A magical, multigenerational saga encompassing two hundred years in the life of an unforgettable family--a book of love stories, ill-fated and blessed, sensuous as a dream, unfolding in a time and a place where fable is more potent than fact, where the imagination is more powerful than any truth, where the line between myth and history has all but dissolved: Jerusalem, from the early years of the nineteenth century to the present.
They left Eastern Europe for Israel and emerged, six generations later, in America: Esther, the family matriarch, who was lured by the smell of baking bread into the baker's arms; her granddaughter, Avra the thief, who stole a cow's tongue and married a man with strong fists and very fast feet; Miriam, a seamstress who sewed spells into her cloths and whose mesmerizing beauty inadvertently transformed Kovna's House of Study into a container of pure carnal frustration; the twins Zohar and Moshe, who ran across the walls of the Old City as boys, and as men faced a tragedy that would haunt their family for generations to come; Eliezer, Zohar's son, who once tried to conjure a golem in his father's garden; and Eliezer's American-born daughter, who would one day take his stories and cast a spell of her own.
Nomi Eve's debut novel is a rich tapestry of Jewish life and humor and yearning, woven from timeless themes: the evolution of family, the setting down of roots, the sorrow of immigrants and the joy of pioneers, the secrets that bind families together and the legends that sustain them. In language as uniquely vibrant as the characters who inhabit it, The Family Orchard captures the intoxications of love, tradition, and history, and the ineluctable forces that shape them. A deliciously engrossing novel, at once epic and intimate, from a storyteller of beguiling power and wisdom.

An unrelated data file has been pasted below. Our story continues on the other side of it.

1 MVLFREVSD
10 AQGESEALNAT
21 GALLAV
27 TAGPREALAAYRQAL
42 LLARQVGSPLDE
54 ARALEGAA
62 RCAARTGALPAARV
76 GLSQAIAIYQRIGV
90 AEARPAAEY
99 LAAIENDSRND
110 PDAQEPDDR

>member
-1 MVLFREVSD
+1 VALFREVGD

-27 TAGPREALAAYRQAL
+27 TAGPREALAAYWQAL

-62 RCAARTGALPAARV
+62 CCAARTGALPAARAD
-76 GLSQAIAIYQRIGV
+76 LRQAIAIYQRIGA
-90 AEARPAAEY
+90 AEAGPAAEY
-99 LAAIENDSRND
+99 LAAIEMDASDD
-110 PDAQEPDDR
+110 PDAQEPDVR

My father writes:
Rabbi Yochanan Schine, a student of the famous Chatam Sofer, was engaged to Esther Sophie Goldner Herschell, the granddaughter of the chief rabbi of the British Empire. Esther and Yochanan were my great-great-grandparents. They immigrated to Palestine and married in 1837 in Jerusalem.
Esther was pious but in a peripheral way. She knew the mitzvot, she knew to make the Sabbath holy, but she felt that there was no real harm in putting her own creative interpretation on the old rules because certainly creativity was an essential and blessed quality of Man and it would be a sin not to use it.
At first she did not like Jerusalem; she was from a long line of people who lacked sense of direction. The stony city, with all of its obscurant walls, twists and turns seemed to her a nasty place without any recognizable plan.
Three months and two days after the young couple arrived, she ventured out alone for the first time. Quickly lost, but not frightened,...
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